Wish I could give you more pointers but I have little experience in head carriage. I'm interested to see what other posters have to say though.
Well, It's just his natural head carriage. Out in the pasture he'll carry is head like this. I've tried every snaffle, bosal and even halter and have ruled out pain being the option. I think it's just the way he's comfortable, but they've docked me in the arena for his head carriage...
     
    09-05-2011, 11:39 PM
  #4
Super Moderator
Hi EthanQ, welcome to the forum.

There are just a ton of threads with this basic question asked, and you'll find a lot of different opinions on how to do this and whether or not focussing on the head itself is what a rider should be doing.

The first thing is that a horse that runs around with his head in the air might be doing so because his back is hurting, due to a poor saddle fit. So, that's one thing to consider. And, might do this when you put pressure on the rein becuase the bit hurts the mouth due to poor fit or dental issues.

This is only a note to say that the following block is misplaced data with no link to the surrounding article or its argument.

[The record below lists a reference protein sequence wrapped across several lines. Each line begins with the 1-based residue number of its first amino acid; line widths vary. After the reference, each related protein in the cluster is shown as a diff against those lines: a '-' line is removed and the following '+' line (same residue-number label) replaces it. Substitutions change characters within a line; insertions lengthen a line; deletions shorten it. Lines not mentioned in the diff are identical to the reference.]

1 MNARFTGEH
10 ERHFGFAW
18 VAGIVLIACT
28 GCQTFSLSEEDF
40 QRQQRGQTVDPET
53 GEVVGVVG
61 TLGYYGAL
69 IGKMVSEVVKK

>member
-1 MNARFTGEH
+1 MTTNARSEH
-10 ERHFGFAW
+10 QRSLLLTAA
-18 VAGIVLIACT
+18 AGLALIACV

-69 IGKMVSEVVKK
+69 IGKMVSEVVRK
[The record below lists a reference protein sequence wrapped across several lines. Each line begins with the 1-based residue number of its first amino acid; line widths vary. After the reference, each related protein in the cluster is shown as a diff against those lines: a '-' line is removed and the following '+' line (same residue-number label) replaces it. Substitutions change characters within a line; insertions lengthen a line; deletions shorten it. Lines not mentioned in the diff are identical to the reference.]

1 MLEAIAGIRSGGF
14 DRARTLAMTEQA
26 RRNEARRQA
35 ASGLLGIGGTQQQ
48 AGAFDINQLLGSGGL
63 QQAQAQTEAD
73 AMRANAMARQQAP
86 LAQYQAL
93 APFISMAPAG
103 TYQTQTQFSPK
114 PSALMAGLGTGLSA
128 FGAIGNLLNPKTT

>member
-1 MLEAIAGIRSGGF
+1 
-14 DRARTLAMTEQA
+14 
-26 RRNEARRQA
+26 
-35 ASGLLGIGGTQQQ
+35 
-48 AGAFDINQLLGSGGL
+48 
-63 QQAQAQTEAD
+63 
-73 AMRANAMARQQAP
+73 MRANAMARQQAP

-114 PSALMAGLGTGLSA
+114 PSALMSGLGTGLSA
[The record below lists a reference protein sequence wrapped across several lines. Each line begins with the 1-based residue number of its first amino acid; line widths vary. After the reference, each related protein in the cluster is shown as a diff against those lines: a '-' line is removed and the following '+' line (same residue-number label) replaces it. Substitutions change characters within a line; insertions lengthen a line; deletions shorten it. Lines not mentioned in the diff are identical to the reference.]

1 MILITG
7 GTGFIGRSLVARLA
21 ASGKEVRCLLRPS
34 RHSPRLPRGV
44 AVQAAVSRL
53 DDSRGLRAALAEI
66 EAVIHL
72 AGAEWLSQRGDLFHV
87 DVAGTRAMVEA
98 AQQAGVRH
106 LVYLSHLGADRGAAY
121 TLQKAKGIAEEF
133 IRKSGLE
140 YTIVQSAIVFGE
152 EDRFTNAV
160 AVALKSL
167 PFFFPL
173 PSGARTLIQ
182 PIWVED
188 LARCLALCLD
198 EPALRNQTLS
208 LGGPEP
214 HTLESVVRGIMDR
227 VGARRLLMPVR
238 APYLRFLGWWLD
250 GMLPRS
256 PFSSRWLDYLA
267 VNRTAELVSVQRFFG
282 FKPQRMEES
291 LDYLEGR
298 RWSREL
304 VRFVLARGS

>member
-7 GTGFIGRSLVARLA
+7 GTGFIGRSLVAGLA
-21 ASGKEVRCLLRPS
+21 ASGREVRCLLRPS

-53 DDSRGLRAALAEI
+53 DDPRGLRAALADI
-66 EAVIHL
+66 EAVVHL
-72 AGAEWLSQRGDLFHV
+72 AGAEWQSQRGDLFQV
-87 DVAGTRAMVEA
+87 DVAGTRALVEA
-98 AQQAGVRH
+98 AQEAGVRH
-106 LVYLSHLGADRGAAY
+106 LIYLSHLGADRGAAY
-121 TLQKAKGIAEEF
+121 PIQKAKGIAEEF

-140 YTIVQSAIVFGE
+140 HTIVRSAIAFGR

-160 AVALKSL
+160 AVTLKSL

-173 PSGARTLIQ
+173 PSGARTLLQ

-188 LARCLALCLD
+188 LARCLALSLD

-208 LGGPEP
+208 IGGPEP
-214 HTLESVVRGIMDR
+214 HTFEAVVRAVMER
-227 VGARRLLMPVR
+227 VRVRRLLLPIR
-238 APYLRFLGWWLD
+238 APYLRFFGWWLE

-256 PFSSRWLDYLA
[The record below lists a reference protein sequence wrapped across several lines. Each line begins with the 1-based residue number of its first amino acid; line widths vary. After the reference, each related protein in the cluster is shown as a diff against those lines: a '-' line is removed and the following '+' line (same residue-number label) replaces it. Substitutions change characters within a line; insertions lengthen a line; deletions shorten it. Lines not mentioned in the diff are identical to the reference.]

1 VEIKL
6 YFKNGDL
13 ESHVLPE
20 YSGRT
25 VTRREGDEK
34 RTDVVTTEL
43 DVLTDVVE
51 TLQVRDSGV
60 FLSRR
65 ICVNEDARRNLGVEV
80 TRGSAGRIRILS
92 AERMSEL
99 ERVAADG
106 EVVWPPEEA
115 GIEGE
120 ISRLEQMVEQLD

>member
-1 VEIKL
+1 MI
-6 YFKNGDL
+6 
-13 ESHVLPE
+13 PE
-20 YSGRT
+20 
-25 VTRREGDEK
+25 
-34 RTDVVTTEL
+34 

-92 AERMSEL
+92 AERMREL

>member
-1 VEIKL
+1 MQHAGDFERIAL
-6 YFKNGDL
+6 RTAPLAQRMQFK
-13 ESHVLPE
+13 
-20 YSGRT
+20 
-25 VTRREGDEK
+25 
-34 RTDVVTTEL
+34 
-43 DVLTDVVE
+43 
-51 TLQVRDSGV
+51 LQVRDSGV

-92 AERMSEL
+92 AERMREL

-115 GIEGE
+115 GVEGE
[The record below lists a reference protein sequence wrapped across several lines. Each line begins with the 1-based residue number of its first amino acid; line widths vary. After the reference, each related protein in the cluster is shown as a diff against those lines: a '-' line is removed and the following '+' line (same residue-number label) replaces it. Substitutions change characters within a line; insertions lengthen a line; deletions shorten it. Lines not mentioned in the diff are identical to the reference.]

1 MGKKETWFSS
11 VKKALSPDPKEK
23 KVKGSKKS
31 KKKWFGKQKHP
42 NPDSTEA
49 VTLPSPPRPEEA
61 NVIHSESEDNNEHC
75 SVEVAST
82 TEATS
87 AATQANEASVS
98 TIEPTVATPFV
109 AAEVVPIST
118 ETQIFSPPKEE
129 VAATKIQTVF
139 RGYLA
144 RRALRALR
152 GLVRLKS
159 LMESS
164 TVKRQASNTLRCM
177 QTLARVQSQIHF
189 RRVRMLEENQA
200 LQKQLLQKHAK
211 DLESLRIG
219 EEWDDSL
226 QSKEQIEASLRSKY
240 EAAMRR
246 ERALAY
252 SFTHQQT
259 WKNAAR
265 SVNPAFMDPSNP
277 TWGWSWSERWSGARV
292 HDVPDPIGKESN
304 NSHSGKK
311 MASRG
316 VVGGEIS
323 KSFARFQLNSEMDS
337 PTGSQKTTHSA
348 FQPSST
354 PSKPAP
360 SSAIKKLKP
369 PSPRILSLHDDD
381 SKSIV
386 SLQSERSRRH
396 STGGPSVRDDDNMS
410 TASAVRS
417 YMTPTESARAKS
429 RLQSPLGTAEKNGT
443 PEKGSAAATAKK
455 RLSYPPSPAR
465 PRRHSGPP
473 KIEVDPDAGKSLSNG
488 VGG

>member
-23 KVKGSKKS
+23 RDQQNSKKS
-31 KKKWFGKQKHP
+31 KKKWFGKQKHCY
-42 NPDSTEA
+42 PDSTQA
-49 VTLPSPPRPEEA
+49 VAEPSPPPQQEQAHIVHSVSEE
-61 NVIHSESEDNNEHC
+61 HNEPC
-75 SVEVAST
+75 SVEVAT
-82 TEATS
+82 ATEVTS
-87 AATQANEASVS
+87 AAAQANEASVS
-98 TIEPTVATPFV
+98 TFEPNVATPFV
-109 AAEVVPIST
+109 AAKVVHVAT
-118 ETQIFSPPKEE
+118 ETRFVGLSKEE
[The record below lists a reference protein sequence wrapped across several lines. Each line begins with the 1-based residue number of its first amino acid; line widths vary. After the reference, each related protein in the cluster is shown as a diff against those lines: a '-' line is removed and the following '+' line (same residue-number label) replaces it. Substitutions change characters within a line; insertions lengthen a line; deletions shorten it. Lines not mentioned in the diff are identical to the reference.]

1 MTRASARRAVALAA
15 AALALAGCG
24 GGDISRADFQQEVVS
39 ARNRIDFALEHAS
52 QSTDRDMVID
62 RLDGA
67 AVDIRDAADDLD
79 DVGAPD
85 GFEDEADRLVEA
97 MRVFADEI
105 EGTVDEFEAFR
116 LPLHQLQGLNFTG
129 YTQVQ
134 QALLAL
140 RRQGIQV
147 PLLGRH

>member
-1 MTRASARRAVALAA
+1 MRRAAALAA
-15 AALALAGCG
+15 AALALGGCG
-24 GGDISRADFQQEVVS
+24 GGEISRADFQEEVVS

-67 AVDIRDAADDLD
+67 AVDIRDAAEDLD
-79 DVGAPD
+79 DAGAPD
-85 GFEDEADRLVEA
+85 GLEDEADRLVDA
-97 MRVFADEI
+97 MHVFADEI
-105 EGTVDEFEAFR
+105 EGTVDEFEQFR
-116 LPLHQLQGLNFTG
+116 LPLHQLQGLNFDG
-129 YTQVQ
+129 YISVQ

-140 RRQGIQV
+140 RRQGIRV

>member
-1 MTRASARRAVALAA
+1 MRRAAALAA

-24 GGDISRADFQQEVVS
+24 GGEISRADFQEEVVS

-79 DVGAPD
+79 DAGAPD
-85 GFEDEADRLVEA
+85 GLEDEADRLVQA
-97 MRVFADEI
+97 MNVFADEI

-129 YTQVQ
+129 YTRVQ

Not that this is necessarily your horse's case, but these are so often part of the problem with a horse that runs with his head up in the air, that it is wise to look at them first.

Do you have a trainer who can help you with these things and teach you reining? (something I'd like to learn, too!)

YOu can often get a horse to flex at the poll and tip his nose down by fiddling with the reins, and lots of folks do it, but you haven;t changed his attitude nor his balance and those are things that you will be working on as you move into reining. Too much fiddling with the reins to get the horse to put his head down can result in a horse that has his head down, tucked behind the vertical (coming so far off the bit that you loose contact and control, and his body is still leaning forward about to fall onto his forehand, kind of plowing forward and feels heavy .

The trick is to get him to flex his head in response to the bit AND to step well under himself .